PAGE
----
Born and raised in Venice, Laura Michelon writes: 'I lived in Milan, Shanghai and Beijing before settling in London where I work in fine wine marketing at Goedhuis and Co. I have Master’s degrees in Chinese Studies and Communications. Passionate about minimal intervention wine making, I particularly enjoy the wines of Northern Italy, Burgundy and the Rhône valley. Her unedited entry in our seminal wine competition is below.
At that time exams at university were like water in the canals, flowing interminably, and I was in full swing. I was dividing my time between uni on Venice island and the Cavallino peninsula, where I had joined the over 100 employees of Marina di Venezia, the biggest camping village in Europe (hosting up to 12,000 people at a time!).
With an epic summer ahead (forecasting full capacity for the whole season) the visionary General Manager invited us all to venture to the Grand Canal on a team boat trip in order to get us going forward in great spirits!
The evening boasted a selection of cichetti (Venetian tapas, small dishes with intoxicating flavours) made by Italian chef, Riccardo de Pra of Dolada restaurant, once resident in London’s eponymous Mayfair site (now sadly closed).
Food apart, wine was the most enticing thing, poured by proprietor Mauro Lorenzon of the legendary Mascareta wine bar. I say legendary because most of the people in the Italian wine world have met him or know of him. Bow tie, two different colours of the same shoes, and an inimitable oenological pedigree (that doesn’t diminish even when you see him drinking from his shoe!).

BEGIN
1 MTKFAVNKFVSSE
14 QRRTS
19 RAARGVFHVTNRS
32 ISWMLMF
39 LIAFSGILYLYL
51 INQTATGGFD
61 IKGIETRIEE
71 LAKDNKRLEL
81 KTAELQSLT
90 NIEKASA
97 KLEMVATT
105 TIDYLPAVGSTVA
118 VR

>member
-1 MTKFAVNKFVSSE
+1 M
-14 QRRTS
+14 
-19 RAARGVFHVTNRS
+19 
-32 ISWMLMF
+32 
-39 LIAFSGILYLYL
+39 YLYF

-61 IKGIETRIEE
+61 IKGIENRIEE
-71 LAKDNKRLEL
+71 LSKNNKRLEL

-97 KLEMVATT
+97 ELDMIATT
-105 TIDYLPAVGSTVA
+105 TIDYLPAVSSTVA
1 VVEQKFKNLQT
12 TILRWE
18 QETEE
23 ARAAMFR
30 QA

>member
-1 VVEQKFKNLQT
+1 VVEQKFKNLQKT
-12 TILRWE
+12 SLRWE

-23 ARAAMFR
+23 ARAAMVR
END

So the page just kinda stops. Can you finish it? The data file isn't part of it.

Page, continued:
I remember that I was worried about drinking alcohol, because I had an exam at university the next day, but at the same time I was curious to try what he had brought us. After Mauro poured a glass, my doubts disappeared suddenly as I was captured by the wine’s intense colour. I knew instantly that I wanted to try it. The glass in question was Angiolino Maule’s Pico (I don’t recall the vintage). A pure Garganega varietal, a white wine made like a red, with extended skin contact giving it an orange hue.
I knew the grape very well, a common one in my region, but this was like tasting it for the first time. The wine was vivid and vibrant, changing in the glass like it was alive. It had a soft layered texture and an unexpected complexity from a white wine. Surprising and revelatory!
The next day my exam was a success (30/30) and the wine was light in my belly and did not make my head heavy. Not long after that evening I found myself exploring this way of making white wines as we now call amber or orange wines, from all over the world. Skin contact white wines almost became my love obsession for a time, culminating with a documented story. In 2015 through the camera’s eye of my partner, I turned what I learned into a film — Skin Contact: Development of An Orange Taste . The first short documentary ever made on this subject featuring the pioneer Josko Gravner and of course Pico’s creator Angiolino Maule himself.
Life is now full of wine moments, but ones which truly beguile are certainly rare.